Arccos Average Driving Distance Report
Similar to Shot Scope, Arccos has had the benefit of tracking millions of real shots amongst golfers at all levels. This year they released their Average Driving Distance report, which features data ranging back to 2017.
Looking at driving distance by handicap level, we see similar distances:
If you take a larger step back and look at all of their users, you can see that the average male golfer hits their driver about 225 yards while a female averages just under 170 yards.
Driving Distance By Age
Another interesting category is driving distance by age. Arccos was able to show this data in the following table:
In 2019, driving distance was the following by age group:
- 10-19: 234.2 yards
- 20-29: 239.7 yards
- 30-39: 233.7 yards
- 40-49: 225.9 yards
- 50-59: 215.4 yards
- 60-69: 204.5 yards
- 70: 190.4 yards
Professional Golfers Driving Distance
While amateur golfers don’t seem to be hitting it farther on average than they used to, it’s clear that the professional game has changed.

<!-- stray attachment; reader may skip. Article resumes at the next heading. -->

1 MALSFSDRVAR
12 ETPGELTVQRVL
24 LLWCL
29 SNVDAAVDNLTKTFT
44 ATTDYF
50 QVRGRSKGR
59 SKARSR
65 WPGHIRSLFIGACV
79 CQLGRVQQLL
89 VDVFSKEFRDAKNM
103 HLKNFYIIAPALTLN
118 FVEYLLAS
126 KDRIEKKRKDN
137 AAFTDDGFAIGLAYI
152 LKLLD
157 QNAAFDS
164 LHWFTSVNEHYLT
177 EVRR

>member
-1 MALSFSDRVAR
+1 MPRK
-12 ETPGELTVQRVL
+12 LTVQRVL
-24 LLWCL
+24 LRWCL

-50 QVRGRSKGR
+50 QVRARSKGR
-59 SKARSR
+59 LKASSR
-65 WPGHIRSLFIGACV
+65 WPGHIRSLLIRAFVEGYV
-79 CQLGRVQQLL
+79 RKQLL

The Distance Insight report gathered average driving distance amongst the major professional tours over the last several decades. We can definitively say that pros across all tours are hitting it further these days than they did 30 years ago.
Taken together, it seems pretty conclusive that while the pros have gained distance, that really hasn’t translated down to the amateur level. While you may have a playing partner who regularly cracks drives over 300 yards, the average (and median) drives across all handicap levels rarely top 250.
So how do you hit it farther? Let’s discuss…
How Far Should I Hit My Driver?
To get more in-depth than the averages above, we must understand that everyone’s golf game is different. Driving the ball is an essential aspect of the game, so a better understanding of our potential driving distance can help all golfers play better out on the course. That brings up the question; how far should you hit your driver?
The Fundamentals of Distance
Two fundamental factors mostly determine how far you can hit your driver – clubhead speed and strike quality. Looking through data across all different golf levels tells us that it will produce around 2.55 yards of carrying distance at sea level for each mile per hour of clubhead speed.